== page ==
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People are using this attractive woman's photo in an online dating con game

Former Match.com employee: If they refuse to meet you, it's not love

ORLANDO, Fla. – An email message from an attractive blonde who calls herself “Omallsha,” along with a few other aliases, is showing up in the inboxes of single women in Central Florida and across the country with a promising introduction to a male “friend.”

“Hello (I) am not a lesbian,” the email message reads.

The choppy English is a sure sign that it is not a chance at real romance.

Eric Resnick, the founder of ProfileHelper.com, said one of his clients received nine of those emails, with the same photo and message, but different names and URL addresses.

“They say, 'I have a friend I think will be great for you,'” Resnick told News 6. ”When they have one (message) that works, they copy and paste it a thousand times.”

Resnick, a former profile writer for Match.com, met his wife on the site. He said 39 percent of relationships started online last year.

Still, he cautioned, 5 percent of the faces on dating sites could be a front for a money-making scheme, not a true shot at romance.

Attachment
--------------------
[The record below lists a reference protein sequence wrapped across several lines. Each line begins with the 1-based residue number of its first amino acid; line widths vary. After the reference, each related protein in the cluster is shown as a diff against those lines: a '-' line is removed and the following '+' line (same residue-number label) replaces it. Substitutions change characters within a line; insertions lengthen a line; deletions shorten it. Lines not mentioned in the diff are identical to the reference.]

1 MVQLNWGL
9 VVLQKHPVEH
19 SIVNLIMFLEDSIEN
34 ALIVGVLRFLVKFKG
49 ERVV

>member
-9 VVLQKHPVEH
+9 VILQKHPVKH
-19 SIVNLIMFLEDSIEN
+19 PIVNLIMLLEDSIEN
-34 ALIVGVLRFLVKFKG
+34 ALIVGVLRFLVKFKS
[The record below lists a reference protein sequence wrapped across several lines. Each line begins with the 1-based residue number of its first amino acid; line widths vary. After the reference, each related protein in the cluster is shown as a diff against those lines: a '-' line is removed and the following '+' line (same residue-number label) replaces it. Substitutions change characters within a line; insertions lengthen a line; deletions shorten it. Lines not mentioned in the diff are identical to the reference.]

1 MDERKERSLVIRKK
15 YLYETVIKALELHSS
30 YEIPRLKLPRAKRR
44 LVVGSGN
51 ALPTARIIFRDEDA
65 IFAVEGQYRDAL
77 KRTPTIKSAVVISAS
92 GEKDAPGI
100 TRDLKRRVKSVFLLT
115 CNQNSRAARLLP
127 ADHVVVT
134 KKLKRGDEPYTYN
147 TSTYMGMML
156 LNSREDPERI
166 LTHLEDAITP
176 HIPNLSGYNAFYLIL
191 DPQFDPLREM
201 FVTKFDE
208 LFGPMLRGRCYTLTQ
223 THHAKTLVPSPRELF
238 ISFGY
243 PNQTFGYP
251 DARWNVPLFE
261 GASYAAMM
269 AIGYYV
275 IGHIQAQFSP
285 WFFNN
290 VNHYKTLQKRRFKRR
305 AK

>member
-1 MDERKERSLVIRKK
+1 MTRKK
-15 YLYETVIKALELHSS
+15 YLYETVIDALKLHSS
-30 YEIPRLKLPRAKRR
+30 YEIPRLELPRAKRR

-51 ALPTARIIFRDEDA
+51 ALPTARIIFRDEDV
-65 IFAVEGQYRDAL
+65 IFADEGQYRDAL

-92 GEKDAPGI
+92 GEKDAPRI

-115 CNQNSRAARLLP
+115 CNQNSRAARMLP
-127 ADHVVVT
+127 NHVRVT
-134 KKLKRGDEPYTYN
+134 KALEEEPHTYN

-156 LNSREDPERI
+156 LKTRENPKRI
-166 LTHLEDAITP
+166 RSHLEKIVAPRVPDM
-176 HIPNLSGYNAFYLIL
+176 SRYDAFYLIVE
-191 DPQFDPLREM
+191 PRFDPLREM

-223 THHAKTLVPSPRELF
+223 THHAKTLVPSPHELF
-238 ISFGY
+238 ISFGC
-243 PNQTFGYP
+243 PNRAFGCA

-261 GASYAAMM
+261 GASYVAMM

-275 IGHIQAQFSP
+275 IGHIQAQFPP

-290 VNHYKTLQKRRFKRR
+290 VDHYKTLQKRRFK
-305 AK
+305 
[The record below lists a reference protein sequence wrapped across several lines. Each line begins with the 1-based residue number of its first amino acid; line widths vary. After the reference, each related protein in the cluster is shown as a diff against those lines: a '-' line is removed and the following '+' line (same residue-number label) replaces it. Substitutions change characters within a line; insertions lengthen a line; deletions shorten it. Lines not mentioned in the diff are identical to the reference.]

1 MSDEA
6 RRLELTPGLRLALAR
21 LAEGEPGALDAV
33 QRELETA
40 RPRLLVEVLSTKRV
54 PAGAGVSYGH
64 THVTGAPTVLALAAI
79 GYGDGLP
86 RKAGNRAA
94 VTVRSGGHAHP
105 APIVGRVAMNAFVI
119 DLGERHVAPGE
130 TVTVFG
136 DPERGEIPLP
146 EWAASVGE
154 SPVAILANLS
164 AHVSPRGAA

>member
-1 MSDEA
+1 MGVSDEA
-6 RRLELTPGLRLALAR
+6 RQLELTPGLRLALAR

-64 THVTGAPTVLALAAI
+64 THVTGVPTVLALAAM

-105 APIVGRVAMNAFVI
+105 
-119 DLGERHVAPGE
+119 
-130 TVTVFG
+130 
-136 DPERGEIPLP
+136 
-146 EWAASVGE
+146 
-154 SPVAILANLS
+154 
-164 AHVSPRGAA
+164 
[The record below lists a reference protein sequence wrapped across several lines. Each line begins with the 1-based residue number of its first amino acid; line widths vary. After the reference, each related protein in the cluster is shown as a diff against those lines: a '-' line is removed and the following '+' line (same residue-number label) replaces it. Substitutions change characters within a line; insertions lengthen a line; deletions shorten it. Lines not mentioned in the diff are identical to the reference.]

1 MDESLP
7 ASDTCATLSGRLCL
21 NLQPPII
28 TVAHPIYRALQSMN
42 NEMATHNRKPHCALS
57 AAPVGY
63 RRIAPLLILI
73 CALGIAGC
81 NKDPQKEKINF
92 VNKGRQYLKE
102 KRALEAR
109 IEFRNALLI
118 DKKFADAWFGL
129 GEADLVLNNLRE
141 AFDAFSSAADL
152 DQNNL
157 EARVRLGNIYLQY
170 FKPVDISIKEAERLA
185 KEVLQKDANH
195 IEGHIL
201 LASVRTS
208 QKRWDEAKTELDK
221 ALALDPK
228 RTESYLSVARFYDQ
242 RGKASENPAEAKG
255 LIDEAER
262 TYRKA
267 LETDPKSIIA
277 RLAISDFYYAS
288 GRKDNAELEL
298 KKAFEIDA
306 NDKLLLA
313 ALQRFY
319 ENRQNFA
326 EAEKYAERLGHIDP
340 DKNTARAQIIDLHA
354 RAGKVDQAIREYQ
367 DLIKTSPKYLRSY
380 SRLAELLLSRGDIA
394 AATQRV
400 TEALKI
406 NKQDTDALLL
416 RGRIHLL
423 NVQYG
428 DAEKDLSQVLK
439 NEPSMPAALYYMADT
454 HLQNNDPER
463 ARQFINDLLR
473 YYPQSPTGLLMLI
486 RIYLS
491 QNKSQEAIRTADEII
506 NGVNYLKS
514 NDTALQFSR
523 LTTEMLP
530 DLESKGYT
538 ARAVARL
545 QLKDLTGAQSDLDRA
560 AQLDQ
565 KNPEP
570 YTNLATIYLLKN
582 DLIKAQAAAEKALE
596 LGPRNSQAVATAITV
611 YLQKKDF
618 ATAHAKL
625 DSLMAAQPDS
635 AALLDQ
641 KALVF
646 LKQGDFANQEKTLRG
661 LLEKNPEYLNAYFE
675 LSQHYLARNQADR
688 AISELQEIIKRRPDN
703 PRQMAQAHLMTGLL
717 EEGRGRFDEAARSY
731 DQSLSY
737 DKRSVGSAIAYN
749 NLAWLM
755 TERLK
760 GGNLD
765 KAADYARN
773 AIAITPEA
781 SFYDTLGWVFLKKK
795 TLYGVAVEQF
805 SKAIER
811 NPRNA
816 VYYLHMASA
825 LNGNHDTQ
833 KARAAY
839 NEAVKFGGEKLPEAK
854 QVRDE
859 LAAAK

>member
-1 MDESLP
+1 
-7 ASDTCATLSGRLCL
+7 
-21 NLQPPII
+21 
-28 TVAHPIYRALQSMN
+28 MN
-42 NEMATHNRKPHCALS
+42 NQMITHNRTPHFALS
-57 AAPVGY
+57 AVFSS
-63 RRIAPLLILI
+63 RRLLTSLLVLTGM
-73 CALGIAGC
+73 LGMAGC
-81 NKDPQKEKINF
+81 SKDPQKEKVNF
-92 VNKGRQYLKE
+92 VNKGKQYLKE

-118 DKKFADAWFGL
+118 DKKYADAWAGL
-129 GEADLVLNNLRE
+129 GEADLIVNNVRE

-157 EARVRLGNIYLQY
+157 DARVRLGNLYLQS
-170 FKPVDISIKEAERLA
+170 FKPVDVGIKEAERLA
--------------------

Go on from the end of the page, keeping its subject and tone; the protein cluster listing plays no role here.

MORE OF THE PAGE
Police said the con men manufacture a tale of financial stress that will convince men and women to wire money to their bank accounts.

News 6 has uncovered a trail of “catfish”-style online profiles and messages on Match.com and PlentyofFish.com.

The con men, sometimes referred to as “Nigerian Romeos,” lift photographs from Facebook accounts and use the faces of real people, ranging from doctors to lawyers to CEOs, to create online profiles.

“If you’re in Orlando, they’re not going to approach you with the photo of someone who is in Orlando, Resnick said. “There’s no way to stop someone from stealing an image.”

Two widows, Diane Standish, of Orlando, and Debbie Guitar, of Albany, wired funds to an estimated 20 U.S. bank accounts to help a man they thought was going to marry them.

They both fell in love with the face of former Albanian Ambassador to Bosnia, Flamur Gashni, a married man who had no idea his profile photos were used in an online dating scheme.

The women said they wired money to U.S. bank accounts held by complete strangers. Between them, they lost $340,000.

“He told me he was in love me, Standish told News 6. “He could be anywhere.”

The women met the conman on two different dating sites, Standish on Match.com and Guitar on PlentyofFish.com.

It appears the funds were sent via a SWIFT code, an international bank code that identifies particular banks worldwide. The codes are part of a cooperation to wire money to overseas banks.

For more information online dating coaching, profiles and scam alerts, visit ProfileHelper.com.


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